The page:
Student frustration is growing as the teacher’s strike continues to drag on.
A recent letter from Trafalgar Middle School students to parents brought some of the affects to light.
“Due to the current job action and budget costs, field trips are very unlikely to happen… according to the job action, right now teachers are not permitted to help fundraise and organize non-educational field trips,” wrote the middle school students in their letter, adding that a recent field trip fundraiser had not met their needs.
“Considering the job action doesn’t affect our day to day lives at school, no one is complaining, but we the students would like to put a stop to it.”
The students are asking parents to email Minister of Education George Abbott to express their concerns as “voting citizens.”
The letter comes after six months of reduced teacher services at BC schools and at juncture where the Ministry of Education has appointed a fact finder to determine whether it’s possible for the two parties to come to a voluntary settlement.
“We’re waiting to see,” said Kootenay Lake School District superintendant Jeff Jones of the latest development.
“Trevor Hughes — the fact finder appointed by the ministry — must submit a report by February 23. What we’ll then know is if in his opinion there is the possibility of a conclusion to this… then we’ll look to some recommendations as to what the resolution might be.”
Jones said one of the main stumbling blocks at the bargaining table is the call for a wage increase over three years when other sector unions have agreed to deals that do not increase cost due to a net-zero mandate currently in the province.
Another of the BC Teachers Federation’s priorities in the job action is to improve teaching and learning conditions such as class size, learning specialist ratios and time for class preparation.
Despite the job action, Jones said students haven’t been impacted, but could some time down the road if it continues.
“The labour relations board has said that there are some services that aren’t considered essential, so the teachers have removed themselves from many of those services,” he said.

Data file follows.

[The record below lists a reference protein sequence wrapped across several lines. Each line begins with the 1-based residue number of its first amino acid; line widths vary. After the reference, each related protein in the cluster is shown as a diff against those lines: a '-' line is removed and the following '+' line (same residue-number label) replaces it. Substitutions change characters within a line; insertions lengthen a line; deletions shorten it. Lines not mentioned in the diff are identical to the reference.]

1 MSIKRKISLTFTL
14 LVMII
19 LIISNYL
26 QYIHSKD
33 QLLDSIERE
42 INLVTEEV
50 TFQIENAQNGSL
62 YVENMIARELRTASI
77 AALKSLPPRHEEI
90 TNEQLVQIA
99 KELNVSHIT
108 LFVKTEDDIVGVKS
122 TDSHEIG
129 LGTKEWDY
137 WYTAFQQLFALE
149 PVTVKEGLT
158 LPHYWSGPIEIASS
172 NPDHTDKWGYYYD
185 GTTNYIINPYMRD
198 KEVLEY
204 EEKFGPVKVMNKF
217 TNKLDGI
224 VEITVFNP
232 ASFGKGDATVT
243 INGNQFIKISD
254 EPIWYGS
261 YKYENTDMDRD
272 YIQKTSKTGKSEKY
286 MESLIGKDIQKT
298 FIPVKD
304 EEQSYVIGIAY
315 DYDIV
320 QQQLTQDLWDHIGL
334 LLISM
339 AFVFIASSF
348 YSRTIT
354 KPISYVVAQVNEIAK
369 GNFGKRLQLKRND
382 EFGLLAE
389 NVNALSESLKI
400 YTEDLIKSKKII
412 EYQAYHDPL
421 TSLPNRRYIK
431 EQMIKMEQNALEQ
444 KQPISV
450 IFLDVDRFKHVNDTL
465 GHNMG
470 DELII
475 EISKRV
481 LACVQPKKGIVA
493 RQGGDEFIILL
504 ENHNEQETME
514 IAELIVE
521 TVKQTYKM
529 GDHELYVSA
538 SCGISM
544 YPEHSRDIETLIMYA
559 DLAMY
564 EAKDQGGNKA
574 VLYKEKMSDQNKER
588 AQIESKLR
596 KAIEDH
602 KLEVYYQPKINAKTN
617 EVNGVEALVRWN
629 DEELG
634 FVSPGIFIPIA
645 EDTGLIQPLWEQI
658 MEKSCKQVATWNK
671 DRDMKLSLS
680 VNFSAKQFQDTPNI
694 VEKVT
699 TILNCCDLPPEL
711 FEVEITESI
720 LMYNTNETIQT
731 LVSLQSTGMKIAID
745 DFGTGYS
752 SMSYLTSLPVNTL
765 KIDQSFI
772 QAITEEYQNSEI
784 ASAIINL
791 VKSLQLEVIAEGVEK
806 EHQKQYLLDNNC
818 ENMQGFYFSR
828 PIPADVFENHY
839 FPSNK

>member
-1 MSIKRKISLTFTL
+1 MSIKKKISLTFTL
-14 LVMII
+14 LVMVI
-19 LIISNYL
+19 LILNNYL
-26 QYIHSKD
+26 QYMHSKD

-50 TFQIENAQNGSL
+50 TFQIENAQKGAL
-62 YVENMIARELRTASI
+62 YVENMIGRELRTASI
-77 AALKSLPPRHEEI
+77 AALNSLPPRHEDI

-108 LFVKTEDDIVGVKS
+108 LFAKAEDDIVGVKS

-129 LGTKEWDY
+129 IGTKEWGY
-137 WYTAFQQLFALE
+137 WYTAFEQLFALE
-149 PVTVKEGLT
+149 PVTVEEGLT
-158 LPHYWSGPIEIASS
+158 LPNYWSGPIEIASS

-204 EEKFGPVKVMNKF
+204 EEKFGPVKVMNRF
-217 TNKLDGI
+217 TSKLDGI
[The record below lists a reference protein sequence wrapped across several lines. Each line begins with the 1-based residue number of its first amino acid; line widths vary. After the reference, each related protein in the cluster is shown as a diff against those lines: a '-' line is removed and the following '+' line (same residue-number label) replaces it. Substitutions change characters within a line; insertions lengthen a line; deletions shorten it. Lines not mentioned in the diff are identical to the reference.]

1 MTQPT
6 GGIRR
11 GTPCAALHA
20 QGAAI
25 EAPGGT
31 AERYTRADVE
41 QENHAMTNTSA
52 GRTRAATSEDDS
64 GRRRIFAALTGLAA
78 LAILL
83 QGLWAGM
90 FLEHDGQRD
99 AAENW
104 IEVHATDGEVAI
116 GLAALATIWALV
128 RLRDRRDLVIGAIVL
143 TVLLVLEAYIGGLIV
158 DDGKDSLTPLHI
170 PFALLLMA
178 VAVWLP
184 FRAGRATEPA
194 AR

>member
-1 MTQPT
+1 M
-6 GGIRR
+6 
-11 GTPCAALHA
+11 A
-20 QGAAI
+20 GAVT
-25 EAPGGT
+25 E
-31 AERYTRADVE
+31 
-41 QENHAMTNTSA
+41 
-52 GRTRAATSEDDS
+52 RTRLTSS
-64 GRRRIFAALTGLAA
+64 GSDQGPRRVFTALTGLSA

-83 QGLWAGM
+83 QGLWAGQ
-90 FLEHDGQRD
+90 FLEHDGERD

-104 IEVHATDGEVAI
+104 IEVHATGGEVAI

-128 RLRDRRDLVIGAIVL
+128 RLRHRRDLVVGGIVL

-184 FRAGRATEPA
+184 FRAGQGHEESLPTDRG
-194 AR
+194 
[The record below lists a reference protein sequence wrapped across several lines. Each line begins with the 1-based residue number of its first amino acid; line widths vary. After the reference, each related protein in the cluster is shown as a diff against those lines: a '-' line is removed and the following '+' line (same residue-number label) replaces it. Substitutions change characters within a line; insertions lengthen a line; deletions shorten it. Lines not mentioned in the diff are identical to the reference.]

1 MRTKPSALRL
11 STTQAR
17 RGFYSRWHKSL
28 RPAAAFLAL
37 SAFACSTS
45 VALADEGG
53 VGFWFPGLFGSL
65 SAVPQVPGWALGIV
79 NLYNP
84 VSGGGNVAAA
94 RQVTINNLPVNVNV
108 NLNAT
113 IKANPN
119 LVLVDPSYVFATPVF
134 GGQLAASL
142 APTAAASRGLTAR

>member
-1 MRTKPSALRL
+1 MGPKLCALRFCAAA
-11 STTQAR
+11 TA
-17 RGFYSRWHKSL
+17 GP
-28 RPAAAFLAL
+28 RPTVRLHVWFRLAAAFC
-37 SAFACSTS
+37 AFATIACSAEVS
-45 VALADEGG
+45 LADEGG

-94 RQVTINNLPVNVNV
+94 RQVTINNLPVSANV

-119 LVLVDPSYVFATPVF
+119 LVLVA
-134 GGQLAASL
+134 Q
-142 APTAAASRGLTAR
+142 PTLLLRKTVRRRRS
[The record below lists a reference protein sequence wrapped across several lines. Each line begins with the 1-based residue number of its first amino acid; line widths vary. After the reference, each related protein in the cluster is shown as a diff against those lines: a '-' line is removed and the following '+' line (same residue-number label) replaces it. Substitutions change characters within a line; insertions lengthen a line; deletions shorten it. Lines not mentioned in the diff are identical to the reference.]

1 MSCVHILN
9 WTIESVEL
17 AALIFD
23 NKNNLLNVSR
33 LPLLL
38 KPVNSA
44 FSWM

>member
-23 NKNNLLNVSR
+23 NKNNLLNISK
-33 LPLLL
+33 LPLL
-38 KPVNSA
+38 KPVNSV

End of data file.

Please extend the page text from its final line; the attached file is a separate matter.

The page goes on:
“The essential services are ones that they must perform and those are that they are teaching in the classrooms and that they are ensuring that our schools are still safe learning environments.”
Teachers are not attending staff meetings, collaborating with other teachers or administration staff, or reporting on student progress.
Jones said that with the teachers pulling back their services, many administrators have stepped up to perform a number of the services typically done by teachers.
“Principals and vice-principals have had non-stop supervision duties since the beginning of the school year,” he said, adding that many of them are not able to get to some of the work that they would have been doing to support the students
“It’s having a significant impact. Our administrators are sick more often because they’re just absolutely exhausted, we notice that their stress levels are higher, it’s making it difficult to do the work that they would normally be doing because they’ve taken up this.”
Jones said the administrators are also rescuing activities for students that were supervised by teachers in the past, but foresees that they won’t be able to do so for much longer.
“The district recognizes that teachers are working hard to teach on a daily basis in our classes, this isn’t about teacher bashing… Our teachers are doing good work and they’re focused on the work that they’re doing, but they have removed some services and it will have an impact on students over time,” said Jones.
“We are doing the very best we can in this district and parents should know that when their children are at school, they are in a safe learning environment and that we are continuing to teach children.”